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The NH2 terminus of titin spans the Z-disc: its interaction with a novel 19-kD ligand (T-cap) is required for sarcomeric integrity.

Gregorio CC, Trombitás K, Centner T, Kolmerer B, Stier G, Kunke K, Suzuki K, Obermayr F, Herrmann B, Granzier H, Sorimachi H, Labeit S - J. Cell Biol. (1998)

Bottom Line: In vitro binding studies reveal that mammalian titins have at least four potential binding sites for alpha-actinin within their Z-line spanning region.Furthermore, we demonstrate that the NH2-terminal titin Ig repeats Z1 and Z2 in the periphery of the Z-line bind to a novel 19-kD protein, referred to as titin-cap.Using dominant-negative approaches in cardiac myocytes, both the titin Z1-Z2 domains and titin-cap are shown to be required for the structural integrity of sarcomeres, suggesting that their interaction is critical in titin filament-regulated sarcomeric assembly.

View Article: PubMed Central - PubMed

Affiliation: Departments of Cell Biology and Anatomy, and Molecular and Cellular Biology, University of Arizona, Tucson, Arizona 85724, USA. gregorio@u.arizona.edu

ABSTRACT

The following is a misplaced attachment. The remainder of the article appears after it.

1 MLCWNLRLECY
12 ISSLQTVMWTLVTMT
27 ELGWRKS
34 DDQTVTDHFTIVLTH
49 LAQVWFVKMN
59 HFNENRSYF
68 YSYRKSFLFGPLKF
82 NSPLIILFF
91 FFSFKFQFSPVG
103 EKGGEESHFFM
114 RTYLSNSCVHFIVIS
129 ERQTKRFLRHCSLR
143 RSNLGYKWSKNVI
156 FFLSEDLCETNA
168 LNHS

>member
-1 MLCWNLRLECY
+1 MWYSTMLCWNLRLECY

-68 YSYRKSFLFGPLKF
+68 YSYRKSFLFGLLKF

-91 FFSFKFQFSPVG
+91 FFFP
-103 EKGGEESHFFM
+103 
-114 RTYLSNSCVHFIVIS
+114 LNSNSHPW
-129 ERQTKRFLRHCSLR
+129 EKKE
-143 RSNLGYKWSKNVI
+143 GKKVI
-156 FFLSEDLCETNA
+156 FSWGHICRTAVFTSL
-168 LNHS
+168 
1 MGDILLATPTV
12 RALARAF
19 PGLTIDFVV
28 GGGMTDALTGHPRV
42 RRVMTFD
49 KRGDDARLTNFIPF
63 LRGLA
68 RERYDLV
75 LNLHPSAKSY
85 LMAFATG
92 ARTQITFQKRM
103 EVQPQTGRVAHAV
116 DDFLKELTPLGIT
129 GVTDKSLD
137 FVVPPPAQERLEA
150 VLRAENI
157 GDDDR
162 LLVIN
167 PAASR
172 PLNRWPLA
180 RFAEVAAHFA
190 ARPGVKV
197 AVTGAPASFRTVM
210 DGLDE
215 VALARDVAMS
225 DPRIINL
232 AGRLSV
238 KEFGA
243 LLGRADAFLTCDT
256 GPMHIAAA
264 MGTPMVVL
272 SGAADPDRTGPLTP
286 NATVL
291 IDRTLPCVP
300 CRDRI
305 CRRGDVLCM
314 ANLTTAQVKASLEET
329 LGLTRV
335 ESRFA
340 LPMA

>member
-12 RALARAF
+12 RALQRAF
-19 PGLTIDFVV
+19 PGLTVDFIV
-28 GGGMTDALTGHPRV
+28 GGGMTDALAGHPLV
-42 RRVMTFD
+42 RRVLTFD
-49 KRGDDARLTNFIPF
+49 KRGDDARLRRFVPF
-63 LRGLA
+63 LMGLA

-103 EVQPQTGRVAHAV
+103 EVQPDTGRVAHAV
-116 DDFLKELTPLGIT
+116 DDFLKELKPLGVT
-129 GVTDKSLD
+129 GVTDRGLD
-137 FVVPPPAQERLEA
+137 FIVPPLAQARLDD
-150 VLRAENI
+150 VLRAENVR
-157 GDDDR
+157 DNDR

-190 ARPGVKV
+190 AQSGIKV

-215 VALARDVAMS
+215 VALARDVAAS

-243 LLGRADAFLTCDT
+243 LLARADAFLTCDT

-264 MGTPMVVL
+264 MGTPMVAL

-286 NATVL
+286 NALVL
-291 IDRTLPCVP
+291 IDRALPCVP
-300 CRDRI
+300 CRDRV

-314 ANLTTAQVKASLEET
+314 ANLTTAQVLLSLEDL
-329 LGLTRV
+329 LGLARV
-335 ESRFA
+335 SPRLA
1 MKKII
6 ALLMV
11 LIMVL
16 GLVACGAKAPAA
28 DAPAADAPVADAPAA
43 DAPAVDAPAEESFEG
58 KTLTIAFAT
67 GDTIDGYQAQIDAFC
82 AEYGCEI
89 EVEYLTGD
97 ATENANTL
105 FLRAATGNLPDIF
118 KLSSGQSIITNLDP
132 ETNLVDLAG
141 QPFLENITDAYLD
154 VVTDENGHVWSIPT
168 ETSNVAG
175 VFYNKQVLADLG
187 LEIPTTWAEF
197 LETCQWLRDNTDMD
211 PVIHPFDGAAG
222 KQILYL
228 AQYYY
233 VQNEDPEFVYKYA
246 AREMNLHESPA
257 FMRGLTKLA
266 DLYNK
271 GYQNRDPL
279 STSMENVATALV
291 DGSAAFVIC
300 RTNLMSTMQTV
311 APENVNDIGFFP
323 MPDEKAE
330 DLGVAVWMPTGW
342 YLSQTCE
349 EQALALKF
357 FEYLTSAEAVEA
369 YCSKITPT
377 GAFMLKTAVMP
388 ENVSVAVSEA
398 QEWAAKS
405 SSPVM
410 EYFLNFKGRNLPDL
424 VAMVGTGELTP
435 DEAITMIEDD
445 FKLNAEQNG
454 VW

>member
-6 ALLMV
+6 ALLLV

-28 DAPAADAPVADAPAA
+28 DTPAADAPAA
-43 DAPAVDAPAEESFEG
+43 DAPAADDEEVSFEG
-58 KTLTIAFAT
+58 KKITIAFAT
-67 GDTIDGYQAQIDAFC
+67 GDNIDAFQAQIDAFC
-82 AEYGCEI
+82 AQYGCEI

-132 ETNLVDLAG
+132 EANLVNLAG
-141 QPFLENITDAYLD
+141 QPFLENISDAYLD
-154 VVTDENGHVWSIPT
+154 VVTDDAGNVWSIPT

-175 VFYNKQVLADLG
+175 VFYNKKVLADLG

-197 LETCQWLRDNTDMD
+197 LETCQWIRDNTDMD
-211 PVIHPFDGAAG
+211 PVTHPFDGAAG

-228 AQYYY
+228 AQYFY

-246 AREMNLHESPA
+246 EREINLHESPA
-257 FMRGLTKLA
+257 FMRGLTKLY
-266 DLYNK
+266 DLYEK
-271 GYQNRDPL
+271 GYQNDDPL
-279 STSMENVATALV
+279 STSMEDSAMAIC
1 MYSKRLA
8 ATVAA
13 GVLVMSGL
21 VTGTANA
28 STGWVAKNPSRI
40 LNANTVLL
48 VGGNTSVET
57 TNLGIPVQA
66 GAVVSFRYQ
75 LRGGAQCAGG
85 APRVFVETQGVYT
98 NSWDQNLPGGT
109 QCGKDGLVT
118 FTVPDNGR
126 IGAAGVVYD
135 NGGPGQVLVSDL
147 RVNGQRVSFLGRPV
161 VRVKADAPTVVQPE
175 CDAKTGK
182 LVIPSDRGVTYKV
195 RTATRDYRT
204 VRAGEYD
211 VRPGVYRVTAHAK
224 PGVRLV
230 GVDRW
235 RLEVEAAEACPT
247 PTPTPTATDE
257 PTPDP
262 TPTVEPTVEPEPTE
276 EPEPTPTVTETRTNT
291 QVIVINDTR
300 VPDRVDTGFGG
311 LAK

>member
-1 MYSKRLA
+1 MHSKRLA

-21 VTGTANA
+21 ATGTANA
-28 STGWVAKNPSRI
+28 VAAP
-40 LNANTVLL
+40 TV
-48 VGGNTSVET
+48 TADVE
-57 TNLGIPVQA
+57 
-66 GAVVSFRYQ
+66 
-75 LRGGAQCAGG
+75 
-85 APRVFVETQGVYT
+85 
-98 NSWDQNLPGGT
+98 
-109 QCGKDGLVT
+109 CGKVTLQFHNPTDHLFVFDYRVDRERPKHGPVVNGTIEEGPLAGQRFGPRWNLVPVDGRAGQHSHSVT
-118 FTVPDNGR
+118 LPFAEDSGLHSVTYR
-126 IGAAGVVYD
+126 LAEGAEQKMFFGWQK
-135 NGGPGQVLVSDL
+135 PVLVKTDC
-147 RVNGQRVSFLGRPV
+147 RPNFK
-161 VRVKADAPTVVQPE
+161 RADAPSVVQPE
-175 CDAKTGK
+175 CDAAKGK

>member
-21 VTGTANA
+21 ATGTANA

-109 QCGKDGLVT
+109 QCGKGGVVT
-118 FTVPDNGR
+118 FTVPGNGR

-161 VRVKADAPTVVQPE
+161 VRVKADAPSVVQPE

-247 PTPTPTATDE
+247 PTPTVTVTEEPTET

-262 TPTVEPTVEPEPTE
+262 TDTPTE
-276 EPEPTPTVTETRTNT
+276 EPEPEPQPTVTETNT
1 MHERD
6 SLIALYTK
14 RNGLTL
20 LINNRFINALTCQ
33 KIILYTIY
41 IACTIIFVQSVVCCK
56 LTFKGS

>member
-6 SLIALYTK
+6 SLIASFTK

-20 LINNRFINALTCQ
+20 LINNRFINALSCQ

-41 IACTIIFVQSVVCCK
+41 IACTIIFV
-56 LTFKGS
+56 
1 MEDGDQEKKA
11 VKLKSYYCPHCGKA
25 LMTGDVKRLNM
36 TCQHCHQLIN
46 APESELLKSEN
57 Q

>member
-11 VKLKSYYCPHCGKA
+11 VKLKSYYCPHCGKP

Titin is a giant elastic protein in vertebrate striated muscles with an unprecedented molecular mass of 3-4 megadaltons. Single molecules of titin extend from the Z-line to the M-line. Here, we define the molecular layout of titin within the Z-line; the most NH2-terminal 30 kD of titin is located at the periphery of the Z-line at the border of the adjacent sarcomere, whereas the subsequent 60 kD of titin spans the entire width of the Z-line. In vitro binding studies reveal that mammalian titins have at least four potential binding sites for alpha-actinin within their Z-line spanning region. Titin filaments may specify Z-line width and internal structure by varying the length of their NH2-terminal overlap and number of alpha-actinin binding sites that serve to cross-link the titin and thin filaments. Furthermore, we demonstrate that the NH2-terminal titin Ig repeats Z1 and Z2 in the periphery of the Z-line bind to a novel 19-kD protein, referred to as titin-cap. Using dominant-negative approaches in cardiac myocytes, both the titin Z1-Z2 domains and titin-cap are shown to be required for the structural integrity of sarcomeres, suggesting that their interaction is critical in titin filament-regulated sarcomeric assembly.